In the past few weeks the Italian regulator, ISVAP, has published two bills related to third party motor liability insurance.

On February 17th, ISVAP issued a consultation paper on its proposal to create a database of all third party motor liability claims which is to be maintained by insurers. This proposal is yet another demonstration of the intense activity of the Italian regulator: this is the ninth regulation under consultation which concerns the insurance industry (in addition to the 28th regulations already enacted).

The current proposal implements the provision of section 135 of the Code of Insurance which aims to assist in the prevention of insurance fraud. The information to be maintained by all insurers operating in Italy will be available to both public authorities and public prosecutors. Furthermore, the proposed requirements will be applicable to all insurers established in Italy or authorised to operate under the freedom of services regime.

In addition to the above proposal, the Italian government has proposed a bill that will modify the criteria by which insurers make payments between themselves in cases where a third party motor liability claim is adjusted by the insurer of an injured party. Following the reform of the Code of Insurance, such adjustments can be made by the insurer of the injured party where there are no serious personal injuries (ie, exceeding a certain threshold). The indemnity is subsequently reimbursed by the insurer of the party causing injury. The proposed bill now aims at differentiating the amounts to be reimbursed to the injured party’s insurer, based on the value of the damaged vehicle.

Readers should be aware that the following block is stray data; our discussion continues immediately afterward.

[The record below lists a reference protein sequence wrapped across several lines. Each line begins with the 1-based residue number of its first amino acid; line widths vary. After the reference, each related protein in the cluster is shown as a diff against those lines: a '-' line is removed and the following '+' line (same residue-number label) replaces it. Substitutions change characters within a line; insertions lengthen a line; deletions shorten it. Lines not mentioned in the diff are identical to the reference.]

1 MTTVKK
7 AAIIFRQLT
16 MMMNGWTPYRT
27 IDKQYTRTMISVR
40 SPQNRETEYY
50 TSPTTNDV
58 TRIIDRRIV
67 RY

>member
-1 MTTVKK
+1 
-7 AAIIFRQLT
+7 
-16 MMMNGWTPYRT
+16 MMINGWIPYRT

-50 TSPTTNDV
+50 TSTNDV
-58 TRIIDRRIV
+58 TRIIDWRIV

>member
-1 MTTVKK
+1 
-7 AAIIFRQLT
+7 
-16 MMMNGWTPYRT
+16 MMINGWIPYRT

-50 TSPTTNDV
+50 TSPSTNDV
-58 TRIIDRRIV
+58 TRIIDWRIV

The two proposed regulations further add to the over-regulated third party motor liability market despite the new Code of Insurance. However, the complex Italian system is currently under the scrutiny of the European Court of Justice, before which some EU insurers operating in Italy, have challenged the Italian legislation. Those insurers claim that the obligations for insurers to publish their motor third party liability tariffs (to be calculated on the basis of certain criteria in relation to any risk) and undertake any risk of insureds which accept the proposed tariff, are against the principles of EU law.